Shock loss in simple language can be explained as loss of natural hair (in the donor or the recipient area) after a hair restoration procedure is performed on a patient. The general cause of shock loss is trauma. The trauma experienced by the hairs can be of physical or chemical nature or even both. The mechanical or physical cause may be due to the surgery tools used to perform the hair transplant.
The way to avoid mechanical hair loss is to work with high magnification, to be able to spot the gaps clearly among existing rows of hair and to avoid transplanting in areas without gaps. The chemical reasons involve inflammatory reactions of the body due to the surgery. The body sees any operation as a sign of trauma and tries its best to counter the damage by signaling various immunity cells to the area of trauma. These inflammatory reactions affect the existing natural hairs that are weak. This traumatic loss of the non-transplanted hair is usually in and around the area of the fresh transplant in the recipient area and is less common in the donor area.
In a hair transplant surgery, hair taken from a permanent zone (usually from the back side of the head) is implanted on the bald patch of the head. In the target area where the new hair is implanted, the blood supply and nutrition may get temporarily hampered and competitive, which might be the cause of temporary hair fall of the existing hair that are already in the resting phase (Telogen phase). However, this “shock loss” of hair is only temporary and comes back after few months of the shed, post the surgery. If the patient has multiple miniature or fine hairs in the scalp, then these set of hairs do not fully re-grow after a shock loss episode. This is because these fine hairs are way too weak and thin to grow again. Shock loss usually occurs 2-3 months after the procedure.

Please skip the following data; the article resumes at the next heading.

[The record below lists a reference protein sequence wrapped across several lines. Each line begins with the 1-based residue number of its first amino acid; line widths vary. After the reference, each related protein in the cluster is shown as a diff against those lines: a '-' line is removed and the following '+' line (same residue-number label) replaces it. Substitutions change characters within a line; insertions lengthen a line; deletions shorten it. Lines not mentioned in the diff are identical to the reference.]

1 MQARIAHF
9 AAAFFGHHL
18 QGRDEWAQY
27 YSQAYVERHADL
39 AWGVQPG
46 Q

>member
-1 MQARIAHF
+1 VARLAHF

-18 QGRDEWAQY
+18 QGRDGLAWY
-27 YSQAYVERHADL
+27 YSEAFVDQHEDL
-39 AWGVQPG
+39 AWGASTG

The reason of the shock loss syndrome is not completely understood but the primary cause is the changes in blood supply, as described above. The chances of experiencing shock loss may significantly differ from surgeon to surgeon and the techniques that they employ. It is generally seen that shock loss is more of a common occurrence in women than in men. Also, larger hair transplant cases have more of shock losses than smaller cases do. Shock loss is not really specific to the type of the transplant procedure chosen (FUE or FUT).
Shock hair loss or shock loss is a phenomenon that should be discussed in detail with your transplant surgeon before you actually undergo the procedure. Though it is a rare occurrence but it occurs in about 5% of the transplant cases. Pre-operative hair maintenance that involves taking medications like Propecia or Regaine will help decrease the possibility of shock loss of existing hair.